You want to communicate with other processes on only the local machine.
Use domain sockets. You can use the code and techniques from the preceding Internet domain recipes, with the following changes:
Because the naming system is different, use
sockaddr_un instead of
Use IO::Socket::UNIX instead of IO::Socket::INET.
Use PF_UNIX instead of PF_INET, and give PF_UNSPEC as the last
SOCK_STREAM clients don’t have to
bind to a
local address before they
Unix domain sockets have names like files on the filesystem. In fact,
most systems implement them as special files; that’s what
-S filetest operator looks
for—whether the file is a Unix domain socket.
Supply the filename as the Peer argument to
IO::Socket::UNIX->new, or encode it with
sockaddr_un and pass it to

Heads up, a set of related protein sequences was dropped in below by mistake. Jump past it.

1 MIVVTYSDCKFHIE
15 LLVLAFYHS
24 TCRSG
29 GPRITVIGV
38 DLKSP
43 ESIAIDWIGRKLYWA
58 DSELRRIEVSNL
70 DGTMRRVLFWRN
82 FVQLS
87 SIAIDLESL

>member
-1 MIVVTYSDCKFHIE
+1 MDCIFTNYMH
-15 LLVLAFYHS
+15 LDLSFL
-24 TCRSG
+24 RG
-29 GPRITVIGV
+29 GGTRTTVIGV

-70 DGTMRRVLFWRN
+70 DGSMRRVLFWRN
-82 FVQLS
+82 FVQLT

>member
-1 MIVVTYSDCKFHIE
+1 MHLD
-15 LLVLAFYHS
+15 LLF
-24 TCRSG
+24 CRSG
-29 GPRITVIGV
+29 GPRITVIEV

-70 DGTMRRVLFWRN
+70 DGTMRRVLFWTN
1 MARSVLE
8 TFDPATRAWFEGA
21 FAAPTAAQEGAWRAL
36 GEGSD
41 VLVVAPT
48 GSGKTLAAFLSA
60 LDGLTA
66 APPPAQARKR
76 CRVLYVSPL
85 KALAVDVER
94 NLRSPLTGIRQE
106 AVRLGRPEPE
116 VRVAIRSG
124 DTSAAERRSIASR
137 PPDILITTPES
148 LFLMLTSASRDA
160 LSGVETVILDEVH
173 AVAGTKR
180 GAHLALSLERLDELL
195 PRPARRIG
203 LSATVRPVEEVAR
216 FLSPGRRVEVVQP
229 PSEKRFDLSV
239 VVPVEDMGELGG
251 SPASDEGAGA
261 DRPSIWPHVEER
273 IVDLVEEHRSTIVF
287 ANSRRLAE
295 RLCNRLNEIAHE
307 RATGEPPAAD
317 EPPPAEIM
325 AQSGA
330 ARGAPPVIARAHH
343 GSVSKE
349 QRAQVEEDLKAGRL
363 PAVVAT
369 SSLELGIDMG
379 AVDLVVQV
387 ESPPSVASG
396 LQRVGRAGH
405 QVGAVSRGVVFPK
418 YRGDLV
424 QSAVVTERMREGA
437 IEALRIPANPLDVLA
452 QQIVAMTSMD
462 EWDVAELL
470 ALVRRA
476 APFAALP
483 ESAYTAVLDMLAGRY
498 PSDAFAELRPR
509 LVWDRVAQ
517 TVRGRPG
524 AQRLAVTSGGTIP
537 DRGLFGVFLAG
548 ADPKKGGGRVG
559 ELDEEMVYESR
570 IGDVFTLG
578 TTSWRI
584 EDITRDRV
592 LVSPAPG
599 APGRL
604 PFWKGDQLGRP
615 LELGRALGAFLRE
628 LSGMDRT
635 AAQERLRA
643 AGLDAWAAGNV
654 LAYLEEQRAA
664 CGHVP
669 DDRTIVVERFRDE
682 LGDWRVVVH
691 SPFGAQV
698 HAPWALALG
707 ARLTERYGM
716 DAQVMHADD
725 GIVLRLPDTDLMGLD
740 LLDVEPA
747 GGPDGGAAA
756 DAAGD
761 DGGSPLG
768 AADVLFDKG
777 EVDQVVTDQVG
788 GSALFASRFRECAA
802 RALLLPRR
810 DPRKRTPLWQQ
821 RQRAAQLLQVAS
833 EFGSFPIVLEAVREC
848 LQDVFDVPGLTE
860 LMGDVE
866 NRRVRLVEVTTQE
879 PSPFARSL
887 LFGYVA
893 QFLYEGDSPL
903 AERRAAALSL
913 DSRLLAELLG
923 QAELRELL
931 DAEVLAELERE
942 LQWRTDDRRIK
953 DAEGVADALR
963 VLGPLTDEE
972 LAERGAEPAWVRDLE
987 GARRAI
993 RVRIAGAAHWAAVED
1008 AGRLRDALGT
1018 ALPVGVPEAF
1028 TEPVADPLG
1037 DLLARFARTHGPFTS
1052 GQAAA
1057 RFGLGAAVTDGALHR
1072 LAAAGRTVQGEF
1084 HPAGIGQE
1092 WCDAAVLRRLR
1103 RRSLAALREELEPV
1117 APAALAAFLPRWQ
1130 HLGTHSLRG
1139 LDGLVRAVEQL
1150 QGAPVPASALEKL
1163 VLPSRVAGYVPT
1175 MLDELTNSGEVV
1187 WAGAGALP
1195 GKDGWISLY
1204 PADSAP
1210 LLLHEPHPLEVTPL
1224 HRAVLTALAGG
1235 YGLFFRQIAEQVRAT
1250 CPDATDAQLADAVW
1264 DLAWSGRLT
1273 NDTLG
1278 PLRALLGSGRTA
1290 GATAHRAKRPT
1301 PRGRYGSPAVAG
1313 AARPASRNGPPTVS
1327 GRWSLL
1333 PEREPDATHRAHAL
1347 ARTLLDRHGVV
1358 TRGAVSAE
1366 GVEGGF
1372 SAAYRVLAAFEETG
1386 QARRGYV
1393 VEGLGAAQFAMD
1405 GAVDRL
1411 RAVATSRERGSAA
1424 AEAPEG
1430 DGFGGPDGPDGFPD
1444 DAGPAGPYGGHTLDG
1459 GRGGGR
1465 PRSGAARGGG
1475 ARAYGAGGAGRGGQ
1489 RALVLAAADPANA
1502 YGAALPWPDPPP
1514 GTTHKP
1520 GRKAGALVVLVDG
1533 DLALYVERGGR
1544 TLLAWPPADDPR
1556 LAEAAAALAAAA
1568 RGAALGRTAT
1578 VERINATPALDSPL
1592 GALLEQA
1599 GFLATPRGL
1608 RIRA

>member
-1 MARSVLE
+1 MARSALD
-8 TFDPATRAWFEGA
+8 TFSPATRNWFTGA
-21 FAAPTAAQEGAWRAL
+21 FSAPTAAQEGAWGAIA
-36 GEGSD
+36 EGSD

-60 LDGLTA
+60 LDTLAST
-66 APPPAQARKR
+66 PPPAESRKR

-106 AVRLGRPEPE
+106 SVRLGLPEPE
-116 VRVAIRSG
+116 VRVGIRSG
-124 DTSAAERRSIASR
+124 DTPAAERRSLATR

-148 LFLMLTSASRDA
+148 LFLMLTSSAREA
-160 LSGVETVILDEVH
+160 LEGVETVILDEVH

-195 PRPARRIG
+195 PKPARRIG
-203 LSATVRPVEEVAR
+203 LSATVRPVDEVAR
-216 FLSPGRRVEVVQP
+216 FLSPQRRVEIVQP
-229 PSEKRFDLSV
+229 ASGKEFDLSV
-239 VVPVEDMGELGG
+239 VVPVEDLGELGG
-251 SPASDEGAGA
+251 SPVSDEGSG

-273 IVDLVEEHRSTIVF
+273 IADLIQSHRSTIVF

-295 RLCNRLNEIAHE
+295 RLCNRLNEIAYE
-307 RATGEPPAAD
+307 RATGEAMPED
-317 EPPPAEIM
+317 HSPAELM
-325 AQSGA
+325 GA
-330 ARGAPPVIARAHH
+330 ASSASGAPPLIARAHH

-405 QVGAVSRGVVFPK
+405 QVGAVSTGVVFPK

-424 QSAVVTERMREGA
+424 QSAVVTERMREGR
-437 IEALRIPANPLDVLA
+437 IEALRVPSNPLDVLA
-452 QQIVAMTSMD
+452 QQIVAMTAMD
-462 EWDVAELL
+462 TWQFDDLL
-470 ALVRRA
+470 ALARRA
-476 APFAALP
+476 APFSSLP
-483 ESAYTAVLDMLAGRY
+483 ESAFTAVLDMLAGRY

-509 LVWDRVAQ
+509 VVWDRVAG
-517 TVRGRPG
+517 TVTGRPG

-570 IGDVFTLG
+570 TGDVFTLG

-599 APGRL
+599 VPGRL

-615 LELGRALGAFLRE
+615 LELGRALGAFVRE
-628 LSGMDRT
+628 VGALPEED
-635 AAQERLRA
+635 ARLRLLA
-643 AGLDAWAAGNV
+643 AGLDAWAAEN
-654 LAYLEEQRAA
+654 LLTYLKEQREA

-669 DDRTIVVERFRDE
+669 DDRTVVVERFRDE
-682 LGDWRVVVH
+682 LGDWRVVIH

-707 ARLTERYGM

connect. Here’s how to make server and
client Unix domain datagram sockets with IO::Socket::UNIX:
use IO::Socket; unlink "/tmp/mysock"; $server = IO::Socket::UNIX->new(LocalAddr => "/tmp/mysock", Type => SOCK_DGRAM, Listen => 5 ) or die $@; $client = IO::Socket::UNIX->new(PeerAddr => "/tmp/mysock", Type => SOCK_DGRAM, Timeout => 10 ) or die $@;
Here’s how to use the traditional functions to make stream sockets:
use Socket; socket(SERVER, PF_UNIX, SOCK_STREAM, 0); unlink "/tmp/mysock"; bind(SERVER, sockaddr_un("/tmp/mysock")) or die "Can't create server: $!"; socket(CLIENT, PF_UNIX, SOCK_STREAM, 0); connect(CLIENT, sockaddr_un("/tmp/mysock")) ...